FAMILY BIBLE SERIES:
Failure to trust God can cause
___ Numbers 12:1-14:25
___By Susan Pigott
___Logsdon School of Theology, Abilene
___The Israelites stood at a crossroads at Kadesh Barnea. They only had a short march northward and they would be in the land God promised to Abraham so long ago (Genesis 15:7). They had witnessed many incredible acts during the journey, so they knew God could fight for them. But something went wrong at Kadesh, where faith was crushed by fear.
___At the Lord's command, Moses chose 12 spies, one from each of the tribes, to go explore the land of promise. After 40 days, the spies returned and reported their findings. They indicated the promised land was indeed a fertile land, flowing with milk and honey. However, this positive statement was swallowed up by an accompanying litany of fear: "the people are like giants in the land and we are like grasshoppers in their sight" (Numbers 13:26-33).
___The Israelites' response reflects their recalcitrant attitude increasingly evident in the book of Numbers. They blamed Moses, Aaron and ultimately God for their perceived predicament: "If only we had died in Egypt! Or in this desert! Why is the Lord bringing us to this land only to let us fall by the sword?" (14:2-3a). Their words betray the depth of their sin--they allowed fear to overwhelm their faith in spite of God's categorical promises to them.
___Such obstinate distrust had dire repercussions. God threatened to destroy the people entirely and start over again with Moses (14:11-12). But Moses interceded, emphasizing God's character as a God of compassion and justice and pleading for the people's forgiveness, undeserving as they were, on that basis (Numbers 14:13-19). God forgave, but consequences remained. Because the people had refused to trust even after witnessing all of God's miraculous acts along the way, that generation would never see the promised land. Instead, they would wander in the desert for 40 years until every one of them died. Their children would inherit the right to the promised land which they themselves forfeited through disbelief.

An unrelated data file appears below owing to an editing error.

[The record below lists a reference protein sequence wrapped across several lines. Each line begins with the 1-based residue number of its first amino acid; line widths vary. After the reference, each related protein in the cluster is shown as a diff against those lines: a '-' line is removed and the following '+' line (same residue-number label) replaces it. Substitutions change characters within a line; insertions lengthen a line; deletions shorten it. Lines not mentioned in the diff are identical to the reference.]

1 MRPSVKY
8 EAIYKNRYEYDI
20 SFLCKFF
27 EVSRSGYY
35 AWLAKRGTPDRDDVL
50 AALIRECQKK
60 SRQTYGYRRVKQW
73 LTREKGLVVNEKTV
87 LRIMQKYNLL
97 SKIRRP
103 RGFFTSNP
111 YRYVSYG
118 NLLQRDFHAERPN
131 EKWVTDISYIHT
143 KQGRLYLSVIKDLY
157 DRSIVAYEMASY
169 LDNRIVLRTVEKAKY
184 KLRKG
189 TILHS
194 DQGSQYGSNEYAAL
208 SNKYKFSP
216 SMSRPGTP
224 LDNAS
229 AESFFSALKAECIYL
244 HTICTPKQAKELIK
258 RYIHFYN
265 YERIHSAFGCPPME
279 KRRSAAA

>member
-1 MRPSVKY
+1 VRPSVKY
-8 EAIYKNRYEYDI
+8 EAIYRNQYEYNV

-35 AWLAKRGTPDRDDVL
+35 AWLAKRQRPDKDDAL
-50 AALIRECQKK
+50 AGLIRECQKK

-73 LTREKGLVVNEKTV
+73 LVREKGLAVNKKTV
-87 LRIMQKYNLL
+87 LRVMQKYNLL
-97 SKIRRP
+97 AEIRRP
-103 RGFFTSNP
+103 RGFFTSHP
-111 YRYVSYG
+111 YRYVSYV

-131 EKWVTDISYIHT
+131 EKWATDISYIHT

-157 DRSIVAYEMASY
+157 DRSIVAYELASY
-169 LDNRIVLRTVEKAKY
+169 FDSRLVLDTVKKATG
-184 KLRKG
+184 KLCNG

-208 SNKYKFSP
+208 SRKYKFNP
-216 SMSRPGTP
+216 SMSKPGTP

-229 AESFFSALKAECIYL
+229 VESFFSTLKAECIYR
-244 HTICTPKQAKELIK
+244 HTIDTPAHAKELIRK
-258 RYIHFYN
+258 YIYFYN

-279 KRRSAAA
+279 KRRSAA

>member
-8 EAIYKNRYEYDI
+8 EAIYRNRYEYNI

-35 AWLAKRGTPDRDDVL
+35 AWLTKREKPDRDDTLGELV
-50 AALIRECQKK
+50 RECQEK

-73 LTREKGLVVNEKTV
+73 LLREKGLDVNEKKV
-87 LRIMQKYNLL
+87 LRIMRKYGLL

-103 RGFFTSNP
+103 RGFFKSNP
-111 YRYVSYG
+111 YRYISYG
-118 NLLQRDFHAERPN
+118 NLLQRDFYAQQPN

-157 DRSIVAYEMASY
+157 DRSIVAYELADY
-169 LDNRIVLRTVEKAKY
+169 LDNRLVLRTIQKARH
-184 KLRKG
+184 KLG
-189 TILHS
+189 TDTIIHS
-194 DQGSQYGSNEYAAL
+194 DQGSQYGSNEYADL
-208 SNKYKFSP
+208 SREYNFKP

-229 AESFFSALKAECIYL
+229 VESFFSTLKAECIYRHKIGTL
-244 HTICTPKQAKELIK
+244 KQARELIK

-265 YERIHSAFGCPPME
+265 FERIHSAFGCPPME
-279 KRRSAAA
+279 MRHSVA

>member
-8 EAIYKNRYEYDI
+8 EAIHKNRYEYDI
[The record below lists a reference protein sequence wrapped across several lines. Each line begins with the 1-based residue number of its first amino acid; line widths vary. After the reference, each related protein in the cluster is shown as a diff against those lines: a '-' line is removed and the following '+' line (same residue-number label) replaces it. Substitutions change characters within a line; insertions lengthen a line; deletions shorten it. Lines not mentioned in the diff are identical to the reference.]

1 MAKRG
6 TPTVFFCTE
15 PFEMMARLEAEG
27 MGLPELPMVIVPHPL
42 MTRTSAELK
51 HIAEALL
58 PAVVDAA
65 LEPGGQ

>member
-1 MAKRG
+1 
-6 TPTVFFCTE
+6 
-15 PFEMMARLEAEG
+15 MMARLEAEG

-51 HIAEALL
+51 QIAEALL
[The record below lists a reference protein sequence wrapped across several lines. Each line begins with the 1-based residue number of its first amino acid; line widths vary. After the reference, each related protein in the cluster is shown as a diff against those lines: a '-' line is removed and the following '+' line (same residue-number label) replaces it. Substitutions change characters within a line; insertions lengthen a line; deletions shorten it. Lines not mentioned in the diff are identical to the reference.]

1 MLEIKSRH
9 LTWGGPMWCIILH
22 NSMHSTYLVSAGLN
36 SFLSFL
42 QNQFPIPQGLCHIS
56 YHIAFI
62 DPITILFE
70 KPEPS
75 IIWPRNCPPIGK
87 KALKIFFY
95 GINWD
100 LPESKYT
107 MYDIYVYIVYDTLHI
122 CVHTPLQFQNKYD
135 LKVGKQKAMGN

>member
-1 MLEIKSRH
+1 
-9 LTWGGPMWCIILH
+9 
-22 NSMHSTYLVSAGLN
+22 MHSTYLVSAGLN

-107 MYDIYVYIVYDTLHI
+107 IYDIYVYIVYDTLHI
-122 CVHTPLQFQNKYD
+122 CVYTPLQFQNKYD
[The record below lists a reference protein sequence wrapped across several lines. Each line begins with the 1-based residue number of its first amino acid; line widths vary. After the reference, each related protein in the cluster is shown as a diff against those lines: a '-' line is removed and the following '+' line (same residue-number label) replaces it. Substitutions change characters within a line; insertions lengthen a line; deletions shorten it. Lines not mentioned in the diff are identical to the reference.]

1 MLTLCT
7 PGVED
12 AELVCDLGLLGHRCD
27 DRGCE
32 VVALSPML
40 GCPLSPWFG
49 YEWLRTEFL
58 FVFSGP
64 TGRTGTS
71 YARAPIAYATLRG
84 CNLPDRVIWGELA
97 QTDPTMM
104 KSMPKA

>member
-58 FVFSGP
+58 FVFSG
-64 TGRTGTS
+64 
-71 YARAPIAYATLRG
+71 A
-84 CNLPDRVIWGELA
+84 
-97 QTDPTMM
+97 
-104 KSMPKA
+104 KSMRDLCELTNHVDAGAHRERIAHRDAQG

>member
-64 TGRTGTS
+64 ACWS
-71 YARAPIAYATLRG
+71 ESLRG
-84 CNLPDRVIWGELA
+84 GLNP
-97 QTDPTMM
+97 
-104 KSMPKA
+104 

___We shouldn't be too quick to condemn the Israelites for their failure at Kadesh, for we, too, allow faith to be overwhelmed by fear. Financial concerns, sickness, job insecurity, loneliness, family conflict, violence and the like can demoralize a faith softened by easy living. It is so much easier to profess faith in a God who blesses us than it is to trust a God who leads us toward crises. Even with God in our midst we, like the Israelites, would rather retreat to the safety of yesterday in order to avoid the uncertainty of tomorrow. What we must avoid, however, is the kind of obstinate distrust which the Israelites demonstrated in spite of God's constant displays of protection over them.
___So, we are faced with the challenge of each of our own Kadeshes where we must decide whether or not we will trust God. Sometimes we will fail, and suffer the consequences of a missed opportunity, and other times we will trust and discover a faith deepened by crisis and conflict.
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